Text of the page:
Almost six years ago I got a call from a property owner, concerned about the big trees on their property. One had fallen, which raised concern about the risk of others falling.
When I visited to examine the remaining trees I saw the fallen tree and the resulting, horrifying damage. Fortunately, no one was injured.
The new owner of the property did not know this big oak had a severe structural defect and an old, non-standard cable system holding it together.
In calm early spring weather, as the live oaks were blooming and generating new growth, the two-trunk tree split down the middle in spite of the cable system. Weather records show there had been some heavy wind in February. Maybe that was when the failure began.
I took some time to look closely at the fallen tree. Most obvious was the split, double trunk. It had deeply “included bark” — a common defect where the bark of two trunks is pinched inside their attachment. It is inherently weak and growth pressure can lead to self-wounding and subsequent decay, which was the case here.
Half the tree had fallen onto a country road while the other half fell into the residence parking area and onto a parked car, severely crushing it.
I noted a steel tree cable attached to one of the big limbs, now in the process of being bucked for firewood. Scouting other parts of the tree I found an old eye lag, with new bark and wood embedding it and no cable attached. The remnants of the old cable system consisted of “bent” — not forged— eye lags, and cable attached with wire rope clips (two-piece clamps consisting of a saddle and a threaded u-bolt), and only one per attachment point. There were no “thimbles” over the eye lags. The cable rides in the thimble to reduce strain and wear.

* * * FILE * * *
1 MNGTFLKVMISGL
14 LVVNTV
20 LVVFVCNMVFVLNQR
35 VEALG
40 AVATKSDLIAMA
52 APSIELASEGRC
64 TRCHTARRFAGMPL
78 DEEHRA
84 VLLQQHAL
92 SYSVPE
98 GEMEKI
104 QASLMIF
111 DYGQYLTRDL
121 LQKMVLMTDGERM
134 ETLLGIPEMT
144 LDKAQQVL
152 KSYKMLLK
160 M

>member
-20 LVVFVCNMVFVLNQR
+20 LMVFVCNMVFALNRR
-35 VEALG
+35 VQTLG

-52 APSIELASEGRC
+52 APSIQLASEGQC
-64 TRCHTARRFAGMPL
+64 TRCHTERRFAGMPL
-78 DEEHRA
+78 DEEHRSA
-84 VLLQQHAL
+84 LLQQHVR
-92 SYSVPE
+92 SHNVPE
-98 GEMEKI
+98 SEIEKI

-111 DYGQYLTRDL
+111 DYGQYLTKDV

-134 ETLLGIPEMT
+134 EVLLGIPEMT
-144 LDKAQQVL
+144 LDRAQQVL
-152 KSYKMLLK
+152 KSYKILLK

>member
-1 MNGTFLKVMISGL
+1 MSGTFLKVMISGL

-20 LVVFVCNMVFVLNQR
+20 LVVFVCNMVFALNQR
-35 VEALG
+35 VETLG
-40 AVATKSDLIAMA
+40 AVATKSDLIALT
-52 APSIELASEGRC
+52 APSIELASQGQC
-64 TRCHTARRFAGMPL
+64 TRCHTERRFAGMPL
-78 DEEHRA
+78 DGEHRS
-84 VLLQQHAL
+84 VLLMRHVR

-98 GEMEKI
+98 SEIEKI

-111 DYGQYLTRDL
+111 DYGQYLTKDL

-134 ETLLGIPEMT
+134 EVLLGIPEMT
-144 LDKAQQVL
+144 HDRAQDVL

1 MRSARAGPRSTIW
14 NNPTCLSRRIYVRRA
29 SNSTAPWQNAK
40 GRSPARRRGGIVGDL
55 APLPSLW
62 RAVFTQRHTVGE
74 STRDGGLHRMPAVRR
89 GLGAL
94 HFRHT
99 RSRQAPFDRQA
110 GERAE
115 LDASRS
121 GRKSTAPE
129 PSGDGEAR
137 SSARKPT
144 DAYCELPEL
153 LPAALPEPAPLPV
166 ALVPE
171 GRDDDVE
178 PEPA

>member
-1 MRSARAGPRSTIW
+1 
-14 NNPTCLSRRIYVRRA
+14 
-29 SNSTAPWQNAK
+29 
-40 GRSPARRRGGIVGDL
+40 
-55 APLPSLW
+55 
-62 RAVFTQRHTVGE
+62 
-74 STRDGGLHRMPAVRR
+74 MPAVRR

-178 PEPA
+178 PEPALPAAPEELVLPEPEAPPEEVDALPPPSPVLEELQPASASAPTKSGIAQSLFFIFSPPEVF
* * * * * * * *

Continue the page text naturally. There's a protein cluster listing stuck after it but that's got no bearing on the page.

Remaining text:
In addition, the installer had broken a rule of wire rope clip installation: “Never saddle a dead horse!” It means never put the saddle portion of the clip on the dead-end section of the cable. The saddle goes on the load-bearing side of the cable. The U-bolt goes on the dead-end section.
According to the International Society of Arboriculture “Best Management Practices,” that kind of cable hardware “is not used in North America to form terminations on any cable larger than 1/8-inch diameter.”
Where it is used commonly in the UK and Australia, three clips are prescribed for each termination. The cable in this incident was one-quarter inch and the installer used only one clip, installed backward.
In other words, the cable system was old and overloaded because the tree had grown and gained a lot of weight. The hardware was inappropriate, not properly installed, and the owner did not know what trouble was brewing.
I have seen coast live oaks that large and with similar structural defects, which were saved by judicious pruning and well-designed cabling or bracing systems.
I believe this failure and property damage could have been prevented by good professional care. Or, perhaps, the new owner might have chosen to have the tree removed if they had known the risk and the options.
ISA and the American National Standards Institute (ANSI) provide the specifications for “Tree Support Systems”. Tree work contractors should be familiar with the standards and inform their clients about options for risk management.
After cable systems are installed, they must be inspected periodically and adjusted or revised as the trees grow heavier or the cable system components wear or corrode. A three -year inspection cycle is typical in our region.
And a final question: At the time of sale, shouldn’t someone — the seller or the buyer’s realtor — exercise due diligence with respect to big trees? It could be a matter of life or death.
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